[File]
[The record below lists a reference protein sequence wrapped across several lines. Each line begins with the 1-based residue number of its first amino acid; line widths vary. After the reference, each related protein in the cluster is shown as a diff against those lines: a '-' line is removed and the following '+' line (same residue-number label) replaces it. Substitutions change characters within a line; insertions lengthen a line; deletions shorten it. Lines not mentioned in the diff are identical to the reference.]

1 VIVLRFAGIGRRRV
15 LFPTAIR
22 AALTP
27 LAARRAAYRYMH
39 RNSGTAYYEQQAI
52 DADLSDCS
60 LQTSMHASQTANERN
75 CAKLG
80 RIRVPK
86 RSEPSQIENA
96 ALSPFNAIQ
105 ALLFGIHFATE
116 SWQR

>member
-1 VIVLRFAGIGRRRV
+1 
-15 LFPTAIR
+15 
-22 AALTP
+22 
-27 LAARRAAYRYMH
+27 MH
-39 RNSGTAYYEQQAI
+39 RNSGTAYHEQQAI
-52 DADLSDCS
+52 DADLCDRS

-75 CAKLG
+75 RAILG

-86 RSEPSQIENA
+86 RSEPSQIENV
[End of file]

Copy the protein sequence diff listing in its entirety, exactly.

[The record below lists a reference protein sequence wrapped across several lines. Each line begins with the 1-based residue number of its first amino acid; line widths vary. After the reference, each related protein in the cluster is shown as a diff against those lines: a '-' line is removed and the following '+' line (same residue-number label) replaces it. Substitutions change characters within a line; insertions lengthen a line; deletions shorten it. Lines not mentioned in the diff are identical to the reference.]

1 VIVLRFAGIGRRRV
15 LFPTAIR
22 AALTP
27 LAARRAAYRYMH
39 RNSGTAYYEQQAI
52 DADLSDCS
60 LQTSMHASQTANERN
75 CAKLG
80 RIRVPK
86 RSEPSQIENA
96 ALSPFNAIQ
105 ALLFGIHFATE
116 SWQR

>member
-1 VIVLRFAGIGRRRV
+1 
-15 LFPTAIR
+15 
-22 AALTP
+22 
-27 LAARRAAYRYMH
+27 MH
-39 RNSGTAYYEQQAI
+39 RNSGTAYHEQQAI
-52 DADLSDCS
+52 DADLCDRS

-75 CAKLG
+75 RAILG

-86 RSEPSQIENA
+86 RSEPSQIENV